Introduce the crate from your puppy’s first day so they can recognise it as their safe space.
Keep the crate door open most of the time so your pup knows they’re free to come and go.
Put toys in the far end of the crate to encourage puppies to go inside and play.
If your puppy struggles to settle, try putting a Kong stuffed with Pure or another soothing toy in with them to help them relax.
Gradually introduce crate time to your puppy, starting with a few seconds and increasing the duration over time.
Keep crate time short and don’t overuse the crate.
Never use the crate as a punishment.
If you overuse the crate or use it as punishment, your puppy will start to hate their crate and not want to be in it, making them likely to vocalise and get distressed in future situations where you want to crate them.
If you don’t crate train your dog, you might want to buy a baby gate and provide a quiet, accessible room where your dog can go for some personal space.
Putting a baby gate into a doorway or hallway to prevent your puppy from being able to reach the front door gives you extra peace of mind and security because you know they can’t escape.
Baby gates also help to prevent your puppy from accessing areas while they are still learning boundaries. You should not rely on them though and need to teach your puppy house rules and boundaries still. EG: not going in the kitchen while someone is cooking.
If you aren’t crate training your dog, you can use a baby gate in a room they go into at night or when they need to be kept out the way.
All puppies need toys to play with to prevent boredom, aid training and encourage learning. Get your pup a mixture of toys with different uses, shapes, and textures so that they are interesting and varied to provide your fur-baby with lots of enrichment and stimulation.
Chew toys are important for puppies because they explore the world with their mouths and chew to strengthen their jaw muscles and to soothe themselves while teething. Having plenty of chews should prevent your pup from sinking their teeth into anything they shouldn’t, like the furniture or your feet.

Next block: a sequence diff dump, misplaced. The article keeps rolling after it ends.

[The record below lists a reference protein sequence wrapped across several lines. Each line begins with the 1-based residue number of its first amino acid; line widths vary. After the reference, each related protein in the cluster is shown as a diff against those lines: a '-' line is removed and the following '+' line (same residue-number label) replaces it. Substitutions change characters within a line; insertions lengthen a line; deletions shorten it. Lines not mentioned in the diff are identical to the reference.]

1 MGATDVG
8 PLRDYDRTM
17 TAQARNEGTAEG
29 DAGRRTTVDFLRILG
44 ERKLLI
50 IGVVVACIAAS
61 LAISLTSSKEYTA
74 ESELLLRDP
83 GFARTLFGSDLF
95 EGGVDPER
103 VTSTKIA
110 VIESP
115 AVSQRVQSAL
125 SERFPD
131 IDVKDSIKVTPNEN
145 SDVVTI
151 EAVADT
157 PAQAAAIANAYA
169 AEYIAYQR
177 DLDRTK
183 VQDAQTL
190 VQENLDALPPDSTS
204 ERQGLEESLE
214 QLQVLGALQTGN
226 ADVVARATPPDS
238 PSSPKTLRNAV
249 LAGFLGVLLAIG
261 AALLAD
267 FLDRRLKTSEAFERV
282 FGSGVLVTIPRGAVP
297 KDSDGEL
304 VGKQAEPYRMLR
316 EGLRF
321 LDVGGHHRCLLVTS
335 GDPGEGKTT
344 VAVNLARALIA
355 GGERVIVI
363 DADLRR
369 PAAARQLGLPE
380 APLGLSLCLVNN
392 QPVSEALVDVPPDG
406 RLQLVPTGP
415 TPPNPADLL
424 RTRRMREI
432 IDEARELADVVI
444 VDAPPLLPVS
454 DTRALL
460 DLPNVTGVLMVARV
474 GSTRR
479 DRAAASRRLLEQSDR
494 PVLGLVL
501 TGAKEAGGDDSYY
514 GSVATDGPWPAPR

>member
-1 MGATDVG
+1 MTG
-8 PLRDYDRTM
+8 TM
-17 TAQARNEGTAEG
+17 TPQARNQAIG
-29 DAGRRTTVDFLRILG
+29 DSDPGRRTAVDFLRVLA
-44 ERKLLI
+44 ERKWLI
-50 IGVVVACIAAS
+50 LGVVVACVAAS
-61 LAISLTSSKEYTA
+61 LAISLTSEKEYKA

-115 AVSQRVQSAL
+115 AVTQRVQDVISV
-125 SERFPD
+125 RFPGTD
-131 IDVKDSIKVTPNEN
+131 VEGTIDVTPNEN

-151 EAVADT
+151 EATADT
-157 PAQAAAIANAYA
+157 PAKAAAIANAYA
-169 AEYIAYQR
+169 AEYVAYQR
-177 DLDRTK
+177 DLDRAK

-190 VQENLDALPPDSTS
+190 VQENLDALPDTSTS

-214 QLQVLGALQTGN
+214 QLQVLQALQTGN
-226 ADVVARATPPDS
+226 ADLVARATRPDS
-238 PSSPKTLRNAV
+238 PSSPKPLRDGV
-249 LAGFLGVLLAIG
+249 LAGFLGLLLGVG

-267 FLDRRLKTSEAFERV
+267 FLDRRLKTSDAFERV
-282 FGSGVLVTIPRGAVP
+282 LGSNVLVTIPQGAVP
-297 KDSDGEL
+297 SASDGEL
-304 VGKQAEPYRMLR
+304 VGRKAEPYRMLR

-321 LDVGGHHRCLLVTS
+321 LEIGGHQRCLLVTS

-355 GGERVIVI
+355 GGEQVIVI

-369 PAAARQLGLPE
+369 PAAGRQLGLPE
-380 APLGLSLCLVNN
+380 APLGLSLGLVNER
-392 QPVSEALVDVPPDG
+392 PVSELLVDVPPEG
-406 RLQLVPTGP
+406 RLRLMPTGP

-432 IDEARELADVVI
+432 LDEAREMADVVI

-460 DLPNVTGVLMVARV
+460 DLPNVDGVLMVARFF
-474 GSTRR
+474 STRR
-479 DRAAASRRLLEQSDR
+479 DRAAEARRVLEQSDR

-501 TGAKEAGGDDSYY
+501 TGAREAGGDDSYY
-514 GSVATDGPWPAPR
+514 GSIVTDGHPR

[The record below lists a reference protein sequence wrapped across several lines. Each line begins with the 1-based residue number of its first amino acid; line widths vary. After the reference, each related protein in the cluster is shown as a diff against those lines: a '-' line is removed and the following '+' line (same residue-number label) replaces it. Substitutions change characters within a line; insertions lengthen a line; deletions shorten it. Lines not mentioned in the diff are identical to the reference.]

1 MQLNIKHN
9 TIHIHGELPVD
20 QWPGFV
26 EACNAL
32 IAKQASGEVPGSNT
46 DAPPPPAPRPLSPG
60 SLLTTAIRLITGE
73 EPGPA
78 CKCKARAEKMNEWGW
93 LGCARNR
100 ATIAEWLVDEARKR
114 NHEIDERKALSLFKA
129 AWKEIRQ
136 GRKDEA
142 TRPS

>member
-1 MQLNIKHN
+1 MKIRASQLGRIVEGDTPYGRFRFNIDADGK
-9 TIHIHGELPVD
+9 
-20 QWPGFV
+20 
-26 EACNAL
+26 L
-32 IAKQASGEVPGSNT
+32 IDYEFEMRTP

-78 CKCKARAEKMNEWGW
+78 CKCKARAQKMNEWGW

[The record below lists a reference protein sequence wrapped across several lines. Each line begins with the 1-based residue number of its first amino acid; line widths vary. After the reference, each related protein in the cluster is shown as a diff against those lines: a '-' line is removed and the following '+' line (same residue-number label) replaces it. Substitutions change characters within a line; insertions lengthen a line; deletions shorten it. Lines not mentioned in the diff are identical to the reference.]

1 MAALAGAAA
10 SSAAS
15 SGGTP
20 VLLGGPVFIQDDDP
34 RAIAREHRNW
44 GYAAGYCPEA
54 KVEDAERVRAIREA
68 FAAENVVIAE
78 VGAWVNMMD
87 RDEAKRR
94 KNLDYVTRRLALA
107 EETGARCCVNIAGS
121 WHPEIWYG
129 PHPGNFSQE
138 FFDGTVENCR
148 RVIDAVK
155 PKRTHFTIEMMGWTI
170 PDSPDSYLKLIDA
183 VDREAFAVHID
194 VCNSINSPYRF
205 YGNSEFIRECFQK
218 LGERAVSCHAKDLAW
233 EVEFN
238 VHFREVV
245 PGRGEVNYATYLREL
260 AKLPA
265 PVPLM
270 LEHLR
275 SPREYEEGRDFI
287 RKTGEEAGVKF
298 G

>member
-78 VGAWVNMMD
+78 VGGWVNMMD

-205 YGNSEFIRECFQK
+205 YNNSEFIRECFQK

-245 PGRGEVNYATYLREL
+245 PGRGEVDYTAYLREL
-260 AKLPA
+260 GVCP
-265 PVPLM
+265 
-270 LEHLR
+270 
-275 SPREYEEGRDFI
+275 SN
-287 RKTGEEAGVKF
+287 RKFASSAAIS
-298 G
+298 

Avoid toys that are breakable or small because they can be a choking risk. Toys should always be longer than the length of your dog’s muzzle and must not splinter. They should be tough, but not so strong they risk damaging your puppy’s teeth. To test if the toy is just right, you should be able to hit it against your knee without causing pain.
Your pup needs one bowl for water and one for food. They should be heavy enough that they can’t be knocked over, and have a non-slip bottom so they don’t slide around. If you’ve got a tall breed, you should buy raised bowls or a stand too.
You may be given a bag of food when you got your puppy, which you can use to gradually transition them onto the diet you plan to feed them. Otherwise, remember to check the type of food your puppy eats so you can buy some.
Any changes to your puppies diet must be gradual to prevent upsetting their stomach. You can check out our transition tips here.
A treat pouch means you can take treats on the go and always have them ready to reward good behaviour or to distract your puppy if they get up to mischief.
As for treats, you can buy healthy dog treats or use dog-safe food cut into tiny pieces. Varying treats and making sure your puppy works for them means that they should retain their high value, so your puppy will be willing to co-operate to get their paws on one!
Anything you can use to pick up poop and tie it shut is fine, be it poo bags, nappy bags, or anything similar. Just make sure they’re strong enough that they won’t tear because a poop bag splitting open is the last thing you want!
You’ll need to get your grooming tools early so that you can introduce them to your puppy during their socialisation period. This makes grooming less stressful for you and your pooch for the rest of their lives.
A short-toothed brush for short fur
A de-shedding brush
A comb for long fur
A toothbrush (and doggy toothpaste!)
Remember puppies and dogs don’t need frequent bathing. Your pup should only be bathed if they have gotten dirty and smelly (Like if they’ve rolled in poo) otherwise just bathe them every few months.
You need to make sure your puppy is registered with a local vet. You will also need:
Contact details for your emergency 24-hour vet
Any other medication your puppy needs